Inflation is Soaring. No Wonder Turkey Balked on Rates
(Bloomberg Opinion) -- Purges and browbeating haven’t delivered Recep Tayyip Erdogan the economic results he craves: Low levels of interest rates and inflation. They have eluded the Turkish leader despite heavy-handedness toward monetary appointees. If he gives his current team some space, progress might be possible. Merely tossing out a central bank chief doesn’t get you a swift change of policy. That’s one of the big surprises, and lessons, of this saga in an important emerging market.
The president’s preferences are clear. Heads rolled at the central bank earlier this year after policy was tightened to fight an inflationary spiral. The prevailing view was that a quick reversal of at least a portion of the rate hikes that peeved Erdogan was sure to follow, after hawkish governor Naci Agbal was fired in March. (I shared that view.) We are still waiting. No cut has been forthcoming. That the volte face hasn't happened raises questions about whether switches in personnel can deliver radical change regardless of economic circumstances. Too much emphasis tends to be placed on the people who run organizations, not enough on the situation they are supposed to manage.
Months after the eviction, followed by shifts in key roles below the rank of governor, the Central Bank of the Republic of Turkey isn't bending to Erdogan’s will. The bank kept the benchmark rate at 19% on Thursday and pledged to pursue price stability. “The policy rate will continue to be determined at a level above inflation to maintain a strong disinflationary effect until strong indicators point to a permanent fall in inflation and the medium-term 5 percent target is reached,” the bank said in a statement.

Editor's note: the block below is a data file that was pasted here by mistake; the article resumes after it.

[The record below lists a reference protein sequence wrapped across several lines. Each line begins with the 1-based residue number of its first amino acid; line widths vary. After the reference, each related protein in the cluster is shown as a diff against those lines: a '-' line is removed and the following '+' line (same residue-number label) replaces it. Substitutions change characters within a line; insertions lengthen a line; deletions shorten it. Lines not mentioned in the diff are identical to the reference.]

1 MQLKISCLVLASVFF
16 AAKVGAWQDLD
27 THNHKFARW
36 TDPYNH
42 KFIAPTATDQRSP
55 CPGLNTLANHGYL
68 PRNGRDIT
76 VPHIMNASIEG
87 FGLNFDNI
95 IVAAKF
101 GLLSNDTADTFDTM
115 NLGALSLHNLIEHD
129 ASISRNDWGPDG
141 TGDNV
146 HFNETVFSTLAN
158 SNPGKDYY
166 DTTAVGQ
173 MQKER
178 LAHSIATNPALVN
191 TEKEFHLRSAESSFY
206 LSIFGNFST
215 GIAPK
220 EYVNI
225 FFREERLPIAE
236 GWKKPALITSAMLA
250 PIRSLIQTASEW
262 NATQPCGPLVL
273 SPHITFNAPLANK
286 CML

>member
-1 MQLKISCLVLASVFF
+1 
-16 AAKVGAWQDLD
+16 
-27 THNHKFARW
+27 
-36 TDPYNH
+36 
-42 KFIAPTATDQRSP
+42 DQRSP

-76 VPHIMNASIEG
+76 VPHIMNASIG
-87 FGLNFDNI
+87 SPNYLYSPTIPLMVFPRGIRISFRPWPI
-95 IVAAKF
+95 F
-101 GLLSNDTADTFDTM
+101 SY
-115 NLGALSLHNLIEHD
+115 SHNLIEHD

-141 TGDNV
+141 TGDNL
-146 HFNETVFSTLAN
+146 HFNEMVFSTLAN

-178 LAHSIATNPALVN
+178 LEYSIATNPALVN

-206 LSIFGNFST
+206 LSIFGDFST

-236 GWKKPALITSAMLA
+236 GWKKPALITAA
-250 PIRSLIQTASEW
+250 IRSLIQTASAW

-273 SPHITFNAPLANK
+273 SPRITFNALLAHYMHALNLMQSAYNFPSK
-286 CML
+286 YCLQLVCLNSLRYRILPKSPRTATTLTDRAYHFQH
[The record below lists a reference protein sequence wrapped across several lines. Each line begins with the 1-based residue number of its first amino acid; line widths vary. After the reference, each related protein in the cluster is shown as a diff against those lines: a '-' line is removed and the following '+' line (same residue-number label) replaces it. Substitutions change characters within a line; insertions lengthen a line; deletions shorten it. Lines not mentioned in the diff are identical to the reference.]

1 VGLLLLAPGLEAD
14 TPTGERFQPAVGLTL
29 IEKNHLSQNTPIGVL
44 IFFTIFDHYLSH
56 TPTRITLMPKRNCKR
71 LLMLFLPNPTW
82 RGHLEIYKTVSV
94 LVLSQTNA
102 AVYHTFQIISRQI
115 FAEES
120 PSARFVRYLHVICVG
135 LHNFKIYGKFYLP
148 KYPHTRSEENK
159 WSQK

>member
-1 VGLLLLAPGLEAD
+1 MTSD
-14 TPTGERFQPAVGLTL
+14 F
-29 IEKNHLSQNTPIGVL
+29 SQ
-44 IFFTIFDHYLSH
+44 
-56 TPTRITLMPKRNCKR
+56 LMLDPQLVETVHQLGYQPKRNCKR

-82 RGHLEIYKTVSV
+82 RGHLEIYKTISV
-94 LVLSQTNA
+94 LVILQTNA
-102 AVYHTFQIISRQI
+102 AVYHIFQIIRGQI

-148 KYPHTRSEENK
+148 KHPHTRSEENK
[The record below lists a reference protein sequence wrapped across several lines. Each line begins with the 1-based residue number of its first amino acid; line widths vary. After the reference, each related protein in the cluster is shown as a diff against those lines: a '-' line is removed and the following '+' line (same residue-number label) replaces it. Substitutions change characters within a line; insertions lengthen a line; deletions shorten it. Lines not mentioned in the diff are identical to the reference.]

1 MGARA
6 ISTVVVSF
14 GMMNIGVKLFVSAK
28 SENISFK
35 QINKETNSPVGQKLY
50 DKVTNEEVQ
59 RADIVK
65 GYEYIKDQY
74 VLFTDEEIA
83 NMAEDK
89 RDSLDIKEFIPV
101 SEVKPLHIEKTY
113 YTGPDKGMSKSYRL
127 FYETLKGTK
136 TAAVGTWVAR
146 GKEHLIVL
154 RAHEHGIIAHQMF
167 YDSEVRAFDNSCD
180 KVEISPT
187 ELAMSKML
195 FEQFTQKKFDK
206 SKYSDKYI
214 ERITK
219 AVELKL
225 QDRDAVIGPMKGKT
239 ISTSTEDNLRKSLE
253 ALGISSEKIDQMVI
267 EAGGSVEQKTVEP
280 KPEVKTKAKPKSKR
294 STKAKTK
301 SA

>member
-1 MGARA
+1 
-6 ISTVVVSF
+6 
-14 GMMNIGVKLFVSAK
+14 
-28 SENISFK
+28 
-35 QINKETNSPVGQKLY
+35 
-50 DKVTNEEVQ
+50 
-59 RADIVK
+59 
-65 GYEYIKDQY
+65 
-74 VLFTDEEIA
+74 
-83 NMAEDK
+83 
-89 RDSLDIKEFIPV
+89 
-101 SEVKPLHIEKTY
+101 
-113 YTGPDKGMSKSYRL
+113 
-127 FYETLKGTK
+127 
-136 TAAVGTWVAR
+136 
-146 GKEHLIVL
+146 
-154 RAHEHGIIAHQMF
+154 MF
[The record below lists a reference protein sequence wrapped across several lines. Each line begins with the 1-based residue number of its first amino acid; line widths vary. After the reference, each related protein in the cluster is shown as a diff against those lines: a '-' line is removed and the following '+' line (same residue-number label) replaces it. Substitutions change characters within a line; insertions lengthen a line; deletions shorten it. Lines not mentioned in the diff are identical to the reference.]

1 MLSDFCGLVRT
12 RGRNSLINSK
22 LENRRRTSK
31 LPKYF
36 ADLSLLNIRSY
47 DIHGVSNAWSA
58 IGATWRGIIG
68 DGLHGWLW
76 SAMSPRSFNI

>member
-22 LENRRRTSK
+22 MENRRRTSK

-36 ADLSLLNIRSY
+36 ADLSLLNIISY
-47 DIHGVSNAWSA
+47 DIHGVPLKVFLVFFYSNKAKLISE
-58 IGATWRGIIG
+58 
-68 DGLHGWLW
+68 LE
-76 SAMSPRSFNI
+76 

Galloping inflation makes a cave-in now dangerous for the lira, one of the worst-performing emerging market currencies this year. Persistently defying the president isn’t an appealing career move for officials, either. The country risks a half-way house, with rates neither high enough to decisively quash price increases nor low enough to satisfy Erdogan.
The latest decision came after figures showed inflation picked up to 18.95% in July from a year earlier, a whisker away from the official price of money. If the goal is to wring inflation from the system, then there's a strong case for a more muscular stance. That would put Governor Sahap Kavcioglu on a collision course with the man who appointed him to succeed Agbal.
Why wouldn’t Erdogan want lower inflation? His popularity, and that of the ruling party, is languishing. Economic travails — unemployment is also high — are only part of the problem: A flailing response to the wildfires that have ripped through Turkey’s Mediterranean coast is also eroding support for the government.
Erdogan has long held to the unorthodox view that high interest rates cause, rather than combat, inflation. He was at it again last week. “It is not possible for inflation to accelerate further from now on, because we’re transiting to lower interest rates,” Erdogan told AHaber television in an interview. “I guess I am giving this signal to somewhere,” he added, without specifying. His friendly neighborhood central banker was the likely recipient.
Turkey’s economy isn’t all bad news. Like many, it’s enjoying a growth pop after last year’s slump. Gross domestic product grew 7% in the first quarter from a year earlier, better than any Group of 20 nation other than China. Pent-up demand after the deep global downturn, coupled with massive stimulus from major powers, especially the U.S., is boosting a lot of countries. Even when it comes to inflation, things might not be quite as dire as current numbers suggest. The central bank, in recent projections, sees the pace of price increases abating a bit toward the end of the year. That gives Kavcioglu some scope to hint cuts might be possible after all.
He’ll be going in a different direction from the Federal Reserve, Bank of England and counterparts in Canada, New Zealand and Australia that are inching toward withdrawing accommodation or have begun to do so. That will suit Kavcioglu just fine, if he lasts. Economic conditions made for a more complicated task than Kavcioglu might have imagined when he was a columnist taking potshots at Agbal that impressed the president. Not so simple, and not so new.
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Daniel Moss is a Bloomberg Opinion columnist covering Asian economies. Previously he was executive editor of Bloomberg News for global economics, and has led teams in Asia, Europe and North America.
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